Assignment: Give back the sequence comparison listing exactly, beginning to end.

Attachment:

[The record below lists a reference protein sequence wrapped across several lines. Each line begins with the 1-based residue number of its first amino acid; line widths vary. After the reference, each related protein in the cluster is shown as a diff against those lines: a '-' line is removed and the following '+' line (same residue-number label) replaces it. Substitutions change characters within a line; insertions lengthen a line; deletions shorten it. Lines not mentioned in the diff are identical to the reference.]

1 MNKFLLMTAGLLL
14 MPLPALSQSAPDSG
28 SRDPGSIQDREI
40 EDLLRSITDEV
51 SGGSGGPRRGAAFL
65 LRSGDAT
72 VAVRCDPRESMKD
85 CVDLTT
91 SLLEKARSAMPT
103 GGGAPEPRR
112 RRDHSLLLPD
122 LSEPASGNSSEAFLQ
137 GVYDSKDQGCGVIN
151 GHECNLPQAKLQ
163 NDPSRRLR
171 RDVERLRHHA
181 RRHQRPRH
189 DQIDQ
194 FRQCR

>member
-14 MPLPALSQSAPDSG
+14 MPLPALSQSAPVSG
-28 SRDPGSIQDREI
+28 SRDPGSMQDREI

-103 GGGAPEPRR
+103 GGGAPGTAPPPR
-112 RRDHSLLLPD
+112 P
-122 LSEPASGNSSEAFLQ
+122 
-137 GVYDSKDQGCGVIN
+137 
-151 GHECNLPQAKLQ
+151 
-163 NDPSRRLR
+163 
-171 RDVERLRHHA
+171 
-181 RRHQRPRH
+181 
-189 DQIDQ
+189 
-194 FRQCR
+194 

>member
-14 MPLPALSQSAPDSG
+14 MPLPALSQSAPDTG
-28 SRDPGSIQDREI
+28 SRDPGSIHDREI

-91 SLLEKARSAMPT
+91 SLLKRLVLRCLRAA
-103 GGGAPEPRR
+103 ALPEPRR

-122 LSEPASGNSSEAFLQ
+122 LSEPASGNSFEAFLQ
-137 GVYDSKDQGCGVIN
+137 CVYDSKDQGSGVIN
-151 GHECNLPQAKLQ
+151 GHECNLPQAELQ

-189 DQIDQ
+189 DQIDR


[The record below lists a reference protein sequence wrapped across several lines. Each line begins with the 1-based residue number of its first amino acid; line widths vary. After the reference, each related protein in the cluster is shown as a diff against those lines: a '-' line is removed and the following '+' line (same residue-number label) replaces it. Substitutions change characters within a line; insertions lengthen a line; deletions shorten it. Lines not mentioned in the diff are identical to the reference.]

1 MNKFLLMTAGLLL
14 MPLPALSQSAPDSG
28 SRDPGSIQDREI
40 EDLLRSITDEV
51 SGGSGGPRRGAAFL
65 LRSGDAT
72 VAVRCDPRESMKD
85 CVDLTT
91 SLLEKARSAMPT
103 GGGAPEPRR
112 RRDHSLLLPD
122 LSEPASGNSSEAFLQ
137 GVYDSKDQGCGVIN
151 GHECNLPQAKLQ
163 NDPSRRLR
171 RDVERLRHHA
181 RRHQRPRH
189 DQIDQ
194 FRQCR

>member
-14 MPLPALSQSAPDSG
+14 MPLPALSQSAPVSG
-28 SRDPGSIQDREI
+28 SRDPGSMQDREI

-103 GGGAPEPRR
+103 GGGAPGTAPPPR
-112 RRDHSLLLPD
+112 P
-122 LSEPASGNSSEAFLQ
+122 
-137 GVYDSKDQGCGVIN
+137 
-151 GHECNLPQAKLQ
+151 
-163 NDPSRRLR
+163 
-171 RDVERLRHHA
+171 
-181 RRHQRPRH
+181 
-189 DQIDQ
+189 
-194 FRQCR
+194 

>member
-14 MPLPALSQSAPDSG
+14 MPLPALSQSAPDTG
-28 SRDPGSIQDREI
+28 SRDPGSIHDREI

-91 SLLEKARSAMPT
+91 SLLKRLVLRCLRAA
-103 GGGAPEPRR
+103 ALPEPRR

-122 LSEPASGNSSEAFLQ
+122 LSEPASGNSFEAFLQ
-137 GVYDSKDQGCGVIN
+137 CVYDSKDQGSGVIN
-151 GHECNLPQAKLQ
+151 GHECNLPQAELQ

-189 DQIDQ
+189 DQIDR